Today, its ability to soothe and soften the skin a result of its high content of naturally-occurring essential fatty acids that are the building blocks of healthy skin tissue coupled with its powerful antibacterial and anti-inflammatory properties, has meant that copaiba oil is routinely used as an ingredient in soaps, bath preparations, cosmetic creams and lotions in the US.
Finally, this healing oil has now become available in the UK for the first time as a topical treatment for skin disorders and nail fungus.
Therapeutic oil is derived from the trunk of the copaiba tree
There are more than 30 different types of copaiba tree, and they are found mainly in the South American rainforests of Brazil, Argentina, Bolivia, Guyana, Colombia, Peru and Venezuela. The oil the tree produces is what is known as an oleoresin a substance that accumulates naturally in cavities within the trunk of the tree.
The oil is harvested by tapping or drilling holes into the trunk and collecting the oily resin that drips out. When it is actually leaving the tree, this substance is clear, thin and colourless; but when it comes into contact with the air, it becomes thicker and darker and has a bitter taste.
The copaiba tree is a sustainable crop in that it can provide about 40 litres of oleoresin a year, without destroying the tree or the forest in which it grows.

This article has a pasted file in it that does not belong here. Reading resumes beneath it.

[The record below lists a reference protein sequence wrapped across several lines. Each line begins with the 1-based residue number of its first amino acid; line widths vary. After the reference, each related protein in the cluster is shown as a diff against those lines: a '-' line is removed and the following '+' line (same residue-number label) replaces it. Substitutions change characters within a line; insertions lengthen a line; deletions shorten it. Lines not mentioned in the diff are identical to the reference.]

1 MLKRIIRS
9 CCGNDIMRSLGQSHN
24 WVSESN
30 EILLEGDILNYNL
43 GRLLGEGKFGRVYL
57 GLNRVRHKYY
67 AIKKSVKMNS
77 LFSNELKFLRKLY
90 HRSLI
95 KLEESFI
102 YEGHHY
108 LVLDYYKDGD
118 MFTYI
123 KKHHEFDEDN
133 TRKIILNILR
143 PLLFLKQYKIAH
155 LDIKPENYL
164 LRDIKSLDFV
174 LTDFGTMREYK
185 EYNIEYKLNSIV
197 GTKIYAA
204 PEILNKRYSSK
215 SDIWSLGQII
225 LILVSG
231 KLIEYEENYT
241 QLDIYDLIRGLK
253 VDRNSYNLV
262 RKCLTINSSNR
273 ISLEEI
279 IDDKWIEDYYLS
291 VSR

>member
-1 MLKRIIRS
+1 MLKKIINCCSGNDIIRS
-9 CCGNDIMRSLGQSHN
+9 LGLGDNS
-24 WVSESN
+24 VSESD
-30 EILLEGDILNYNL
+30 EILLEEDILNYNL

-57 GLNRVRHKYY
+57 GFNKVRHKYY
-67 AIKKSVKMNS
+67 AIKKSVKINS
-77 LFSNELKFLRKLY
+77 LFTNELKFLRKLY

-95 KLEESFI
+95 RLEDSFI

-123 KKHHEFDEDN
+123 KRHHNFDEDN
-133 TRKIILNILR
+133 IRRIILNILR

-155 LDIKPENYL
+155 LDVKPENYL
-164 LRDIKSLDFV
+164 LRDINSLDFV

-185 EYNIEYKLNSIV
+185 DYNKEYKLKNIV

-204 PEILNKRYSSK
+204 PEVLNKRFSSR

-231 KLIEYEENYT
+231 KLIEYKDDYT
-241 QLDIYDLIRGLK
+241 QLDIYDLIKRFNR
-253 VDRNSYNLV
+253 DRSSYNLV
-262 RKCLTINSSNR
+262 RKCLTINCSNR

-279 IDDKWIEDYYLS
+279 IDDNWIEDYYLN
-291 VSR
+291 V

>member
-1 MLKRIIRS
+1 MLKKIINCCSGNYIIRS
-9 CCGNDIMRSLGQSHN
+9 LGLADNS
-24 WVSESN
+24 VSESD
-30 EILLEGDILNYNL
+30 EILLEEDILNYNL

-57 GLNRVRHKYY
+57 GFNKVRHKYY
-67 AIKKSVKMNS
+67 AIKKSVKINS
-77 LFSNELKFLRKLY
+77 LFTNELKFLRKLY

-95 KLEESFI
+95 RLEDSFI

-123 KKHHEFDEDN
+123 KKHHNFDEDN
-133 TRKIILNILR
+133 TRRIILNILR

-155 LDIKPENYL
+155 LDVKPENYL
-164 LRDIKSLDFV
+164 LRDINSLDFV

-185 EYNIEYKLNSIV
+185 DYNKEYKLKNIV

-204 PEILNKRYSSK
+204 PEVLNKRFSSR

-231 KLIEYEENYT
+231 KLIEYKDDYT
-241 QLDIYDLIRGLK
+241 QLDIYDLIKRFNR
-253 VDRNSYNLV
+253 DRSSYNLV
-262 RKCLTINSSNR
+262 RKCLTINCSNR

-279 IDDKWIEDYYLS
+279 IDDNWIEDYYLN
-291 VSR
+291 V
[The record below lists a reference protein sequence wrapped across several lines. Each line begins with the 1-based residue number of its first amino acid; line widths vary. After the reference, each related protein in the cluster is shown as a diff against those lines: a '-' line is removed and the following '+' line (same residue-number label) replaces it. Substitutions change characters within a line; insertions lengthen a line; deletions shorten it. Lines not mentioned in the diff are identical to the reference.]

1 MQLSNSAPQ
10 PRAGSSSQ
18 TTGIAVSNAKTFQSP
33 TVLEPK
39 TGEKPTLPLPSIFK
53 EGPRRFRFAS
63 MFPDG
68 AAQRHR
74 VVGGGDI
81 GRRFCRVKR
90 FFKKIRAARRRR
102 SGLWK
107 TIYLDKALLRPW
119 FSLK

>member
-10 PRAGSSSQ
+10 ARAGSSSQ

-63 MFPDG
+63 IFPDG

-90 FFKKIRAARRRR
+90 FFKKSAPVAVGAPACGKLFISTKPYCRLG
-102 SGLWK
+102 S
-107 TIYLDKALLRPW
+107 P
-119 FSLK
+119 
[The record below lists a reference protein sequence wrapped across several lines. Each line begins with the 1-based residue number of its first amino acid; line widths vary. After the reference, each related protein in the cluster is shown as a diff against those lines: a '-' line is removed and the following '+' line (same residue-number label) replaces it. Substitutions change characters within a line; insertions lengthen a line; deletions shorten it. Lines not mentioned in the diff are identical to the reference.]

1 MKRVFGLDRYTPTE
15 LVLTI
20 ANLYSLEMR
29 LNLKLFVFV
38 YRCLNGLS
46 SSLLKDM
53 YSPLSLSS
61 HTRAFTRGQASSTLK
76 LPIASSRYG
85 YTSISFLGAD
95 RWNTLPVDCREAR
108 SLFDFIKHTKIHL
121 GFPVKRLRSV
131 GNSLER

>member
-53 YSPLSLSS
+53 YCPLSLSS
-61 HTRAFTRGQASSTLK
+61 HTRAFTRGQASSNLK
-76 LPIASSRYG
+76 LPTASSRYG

Studies are uncovering protective benefits against everything from stomach ulcers to cancer
Modern scientific studies have verified many of the traditional therapeutic uses of copaiba oil. In 2002, researchers in Brazil confirmed that it is highly effective as a topical wound-healer.1 In addition, earlier studies had confirmed its role as a powerful anti-inflammatory.2, 3
The active ingredients responsible for these and many of the oils other medicinal actions are attributed to a group of plant chemicals called sesquiterpenes, diterpenes and terpenic acids. The sesquiterpenes, which have mainly been linked to its anti-inflammatory effects, account for well over 50 per cent of copaiba oil.4 These chemicals include caryophyllene, calamenene, copalic, copaiferic, copaiferolic, hardwickic and kaurenoic acids several of these beneficial chemicals are found only in copaiba.
Of all the sesquiterpenes, the one that is known most about is caryophyllene. It has been found to have powerful antibacterial and anti-inflammatory properties.5 Not only that but it also has pain-relieving, gastro-protective and anti-fungal properties the latter makes it especially useful for overcoming nail fungus.
Its gastro-protective or stomach-protecting properties are well-known by traditional healers who have long used copaiba oil for treating stomach ulcers. Copaiba oil is now widely available in capsule form as an anti-ulcer treatment in pharmacies throughout Brazil. They were produced following research carried out in Brazil in the 1990s that confirmed that the oil acts against stomach ulcers and also helps to protect the stomach lining from further damage.
Brazilian researchers also recently found that copaiba oleoresin appears to have an anti-cancer action on metastatic lung tumour cells and also on melanoma (skin cancer) cells.6 More research is now underway in this area and HSI promises to keep you fully updated on the findings as soon as they become available.
How to use copaiba oil for maximum results
The recommended dosage for the topical relief from skin problems is to apply neat copaiba oil sparingly to the affected area, once or twice per day.